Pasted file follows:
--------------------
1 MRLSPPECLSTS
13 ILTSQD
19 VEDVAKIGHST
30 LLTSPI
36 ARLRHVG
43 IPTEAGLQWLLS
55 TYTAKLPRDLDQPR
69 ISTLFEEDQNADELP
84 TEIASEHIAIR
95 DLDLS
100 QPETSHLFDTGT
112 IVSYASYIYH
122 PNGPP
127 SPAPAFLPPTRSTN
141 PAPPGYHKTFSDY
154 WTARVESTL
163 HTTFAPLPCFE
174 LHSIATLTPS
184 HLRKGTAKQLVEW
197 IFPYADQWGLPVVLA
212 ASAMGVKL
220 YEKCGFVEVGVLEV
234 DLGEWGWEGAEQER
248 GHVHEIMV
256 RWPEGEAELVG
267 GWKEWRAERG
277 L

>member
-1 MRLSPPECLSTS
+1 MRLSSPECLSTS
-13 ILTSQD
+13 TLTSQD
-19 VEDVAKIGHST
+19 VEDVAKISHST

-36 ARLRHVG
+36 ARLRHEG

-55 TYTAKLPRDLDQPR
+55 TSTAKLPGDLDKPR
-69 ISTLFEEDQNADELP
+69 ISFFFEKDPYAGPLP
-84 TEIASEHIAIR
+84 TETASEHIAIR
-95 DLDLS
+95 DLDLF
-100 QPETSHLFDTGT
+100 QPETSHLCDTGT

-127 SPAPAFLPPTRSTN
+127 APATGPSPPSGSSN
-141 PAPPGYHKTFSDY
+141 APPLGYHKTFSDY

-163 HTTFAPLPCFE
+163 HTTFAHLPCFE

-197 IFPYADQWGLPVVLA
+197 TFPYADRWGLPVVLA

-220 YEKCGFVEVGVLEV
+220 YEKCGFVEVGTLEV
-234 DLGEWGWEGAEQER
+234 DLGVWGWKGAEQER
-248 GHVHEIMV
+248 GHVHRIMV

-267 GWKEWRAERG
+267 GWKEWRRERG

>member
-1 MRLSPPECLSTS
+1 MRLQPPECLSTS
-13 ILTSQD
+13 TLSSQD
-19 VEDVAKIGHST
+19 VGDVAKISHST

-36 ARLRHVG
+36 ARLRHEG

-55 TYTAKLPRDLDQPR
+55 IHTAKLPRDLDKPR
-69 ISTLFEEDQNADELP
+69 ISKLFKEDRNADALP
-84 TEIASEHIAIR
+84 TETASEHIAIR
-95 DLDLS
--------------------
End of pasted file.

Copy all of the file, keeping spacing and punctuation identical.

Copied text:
1 MRLSPPECLSTS
13 ILTSQD
19 VEDVAKIGHST
30 LLTSPI
36 ARLRHVG
43 IPTEAGLQWLLS
55 TYTAKLPRDLDQPR
69 ISTLFEEDQNADELP
84 TEIASEHIAIR
95 DLDLS
100 QPETSHLFDTGT
112 IVSYASYIYH
122 PNGPP
127 SPAPAFLPPTRSTN
141 PAPPGYHKTFSDY
154 WTARVESTL
163 HTTFAPLPCFE
174 LHSIATLTPS
184 HLRKGTAKQLVEW
197 IFPYADQWGLPVVLA
212 ASAMGVKL
220 YEKCGFVEVGVLEV
234 DLGEWGWEGAEQER
248 GHVHEIMV
256 RWPEGEAELVG
267 GWKEWRAERG
277 L

>member
-1 MRLSPPECLSTS
+1 MRLSSPECLSTS
-13 ILTSQD
+13 TLTSQD
-19 VEDVAKIGHST
+19 VEDVAKISHST

-36 ARLRHVG
+36 ARLRHEG

-55 TYTAKLPRDLDQPR
+55 TSTAKLPGDLDKPR
-69 ISTLFEEDQNADELP
+69 ISFFFEKDPYAGPLP
-84 TEIASEHIAIR
+84 TETASEHIAIR
-95 DLDLS
+95 DLDLF
-100 QPETSHLFDTGT
+100 QPETSHLCDTGT

-127 SPAPAFLPPTRSTN
+127 APATGPSPPSGSSN
-141 PAPPGYHKTFSDY
+141 APPLGYHKTFSDY

-163 HTTFAPLPCFE
+163 HTTFAHLPCFE

-197 IFPYADQWGLPVVLA
+197 TFPYADRWGLPVVLA

-220 YEKCGFVEVGVLEV
+220 YEKCGFVEVGTLEV
-234 DLGEWGWEGAEQER
+234 DLGVWGWKGAEQER
-248 GHVHEIMV
+248 GHVHRIMV

-267 GWKEWRAERG
+267 GWKEWRRERG

>member
-1 MRLSPPECLSTS
+1 MRLQPPECLSTS
-13 ILTSQD
+13 TLSSQD
-19 VEDVAKIGHST
+19 VGDVAKISHST

-36 ARLRHVG
+36 ARLRHEG

-55 TYTAKLPRDLDQPR
+55 IHTAKLPRDLDKPR
-69 ISTLFEEDQNADELP
+69 ISKLFKEDRNADALP
-84 TEIASEHIAIR
+84 TETASEHIAIR
-95 DLDLS